Back in 2006, Robbins said, townspeople were trying to figure out what to do about high levels of phosphorus in the pond that led to summer algae blooms. Most of the surrounding property is conserved woodland, so there wasn’t an obvious source of sewage or fertilizer to cut off. But then they heard of a study showing that juvenile alewives carried phosphorus out of inland ponds. Ding! The town decided to try to combine lowering phosphorus and helping out the few alewives that still made it to the pond.
So they signed up volunteers to clean up the area around the culvert, set up a trap (to count the fish), and organized a schedule of counting and releasing fish twice a day for more than a month. It’s a lot of work for such a small town, and after a few years it was clear the culvert needed replacing. People pitched in, with the town’s oldest resident working on the history of the fishery and an eighth-grader designing a T-shirt.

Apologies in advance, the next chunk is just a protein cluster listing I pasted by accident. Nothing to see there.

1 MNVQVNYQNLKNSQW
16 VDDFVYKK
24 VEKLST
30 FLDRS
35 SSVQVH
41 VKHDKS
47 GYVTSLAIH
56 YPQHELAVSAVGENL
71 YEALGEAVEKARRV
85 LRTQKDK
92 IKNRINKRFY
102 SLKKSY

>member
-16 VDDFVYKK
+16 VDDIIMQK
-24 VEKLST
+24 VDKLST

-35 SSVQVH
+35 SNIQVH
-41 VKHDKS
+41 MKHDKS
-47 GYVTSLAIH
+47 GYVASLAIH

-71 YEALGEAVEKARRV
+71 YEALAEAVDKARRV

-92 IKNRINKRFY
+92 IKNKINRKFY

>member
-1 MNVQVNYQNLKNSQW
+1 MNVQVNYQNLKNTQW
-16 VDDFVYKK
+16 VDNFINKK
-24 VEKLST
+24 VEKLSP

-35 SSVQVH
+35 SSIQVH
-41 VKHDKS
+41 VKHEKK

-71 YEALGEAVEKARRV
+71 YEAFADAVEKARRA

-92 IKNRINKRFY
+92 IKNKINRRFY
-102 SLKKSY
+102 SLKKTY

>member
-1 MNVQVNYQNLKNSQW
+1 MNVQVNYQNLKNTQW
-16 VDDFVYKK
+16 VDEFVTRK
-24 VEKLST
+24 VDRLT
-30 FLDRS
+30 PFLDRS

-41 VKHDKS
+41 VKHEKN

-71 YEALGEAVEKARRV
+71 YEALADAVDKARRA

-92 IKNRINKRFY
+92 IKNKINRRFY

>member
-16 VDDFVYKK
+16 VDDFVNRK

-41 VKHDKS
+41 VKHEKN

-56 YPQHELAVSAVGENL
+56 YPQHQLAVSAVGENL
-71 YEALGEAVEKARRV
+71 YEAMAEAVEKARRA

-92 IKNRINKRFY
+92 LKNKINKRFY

While we talked, the fish continued to jump. “I love our fish,” said Robbins. “They were depleted almost to the last fish. Every memory of them was that they were better last year.” Since the project started in 2007, the number of fish returning to the pond has generally gone up, but some years are very high and others are lower. Nobody really knows what makes the alewife population tick one way or another.
Robbins worries: “I hesitate to be hopeful. This requires vigilance. We need to support the ecosystem until it gets to the point where it can heal itself.” She points out that we’re not really “saving” the species, so much as we’re saving the genetic diversity of the particular stock that comes back here. In the event of a catastrophe elsewhere, the remaining alewives will have more resources to save themselves.